TL;DR: --totals --file=/dev/null | grep 'Total bytes written'
Since tar doesn't do any compression, it's possible to know exact size of tar archive without reading the files - just by looking at their sizes. It's almost like arithmetical sum of all their sizes, but tar-specific - since tar also uses some blocks to encode file metadata and directory structure.
This can be useful, for example, if you're making a website with some files and want to let users download whole folders as archives without actually storing these archives on disk.
In that case you would probably use a script like this:
#!/bin/sh echo "HTTP/1.0 200 OK" echo tar --create "path"
Which makes a basic HTTP response and pipes output of tar command.
But when downloading a file produced with such script you will notice absence of progress bar in your browser - because it doesn't know the size of the file it's downloading. To fix it, you want to supply Content-Length header, with the size of the file. And it must be exact size - otherwise browser will download incomplete file or report an error.
Turns out, it's possible to find the size of the tar archive before making the actual archive, and answer is in this email from 2007:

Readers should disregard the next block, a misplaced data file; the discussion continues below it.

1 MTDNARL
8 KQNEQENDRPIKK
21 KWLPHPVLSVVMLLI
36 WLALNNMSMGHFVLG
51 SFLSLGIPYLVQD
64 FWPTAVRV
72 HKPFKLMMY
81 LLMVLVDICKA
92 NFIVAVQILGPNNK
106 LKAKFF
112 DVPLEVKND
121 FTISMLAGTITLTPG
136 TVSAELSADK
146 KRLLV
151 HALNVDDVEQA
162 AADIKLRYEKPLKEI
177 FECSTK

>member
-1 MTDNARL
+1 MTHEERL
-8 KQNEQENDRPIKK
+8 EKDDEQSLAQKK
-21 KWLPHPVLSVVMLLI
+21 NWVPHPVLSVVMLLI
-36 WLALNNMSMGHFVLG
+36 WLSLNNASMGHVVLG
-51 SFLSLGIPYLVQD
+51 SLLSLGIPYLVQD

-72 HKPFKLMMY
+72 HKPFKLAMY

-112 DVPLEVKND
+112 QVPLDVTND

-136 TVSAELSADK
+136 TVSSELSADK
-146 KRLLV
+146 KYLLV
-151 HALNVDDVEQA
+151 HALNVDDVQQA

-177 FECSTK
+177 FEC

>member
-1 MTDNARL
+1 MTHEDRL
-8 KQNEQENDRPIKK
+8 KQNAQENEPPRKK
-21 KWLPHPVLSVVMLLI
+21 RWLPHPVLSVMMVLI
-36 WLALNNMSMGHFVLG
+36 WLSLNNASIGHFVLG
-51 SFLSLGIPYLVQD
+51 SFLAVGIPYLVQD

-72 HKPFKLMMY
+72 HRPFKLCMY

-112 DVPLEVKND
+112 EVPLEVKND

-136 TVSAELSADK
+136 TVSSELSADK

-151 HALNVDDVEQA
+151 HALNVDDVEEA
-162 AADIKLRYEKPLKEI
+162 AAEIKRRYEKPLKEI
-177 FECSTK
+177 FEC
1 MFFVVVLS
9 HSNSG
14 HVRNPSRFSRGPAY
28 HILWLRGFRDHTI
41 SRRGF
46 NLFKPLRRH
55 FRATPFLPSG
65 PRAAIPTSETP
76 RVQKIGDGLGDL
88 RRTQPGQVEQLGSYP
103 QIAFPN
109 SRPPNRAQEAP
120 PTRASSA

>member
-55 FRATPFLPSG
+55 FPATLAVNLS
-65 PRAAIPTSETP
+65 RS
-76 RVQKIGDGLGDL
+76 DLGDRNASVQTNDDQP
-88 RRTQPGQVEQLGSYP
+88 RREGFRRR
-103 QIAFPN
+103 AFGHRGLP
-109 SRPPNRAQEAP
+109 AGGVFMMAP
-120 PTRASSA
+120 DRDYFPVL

you just need to add
--totals --file=/dev/null to the arguments of your tar command and look at the line containing
Total bytes written text.
echo -n "Content-Length: " tar --create "path" --totals --file=/dev/null * 2>&1 | sed '/Total bytes written/!d;s/.*: \([0-9]*\) (.*/\1/'
As it's said in the email, it will tell you the size of resulting archive without reading actual files - just by looking at their sizes. It still needs to read all directories, however.
To make your download script produce files with nice names, you can use Content-Disposition header:
echo "Content-Disposition: filename=\"all.tar\""
And if you want to have better control of tree structure inside your archive, you might want to
cd to target directory first:
tar --create -C "path" '*'
tar --create -C "path/.." "$(basename "$path")"
so your archive contained only one item in its root, matching the name of the dir you're archiving.
Note that you probably must change both
tar lines - the one which report the archive size and the one which makes the actual archive.
If the size advertised in Content-Length header doesn't match the actual archive size - it's better not to have it at all!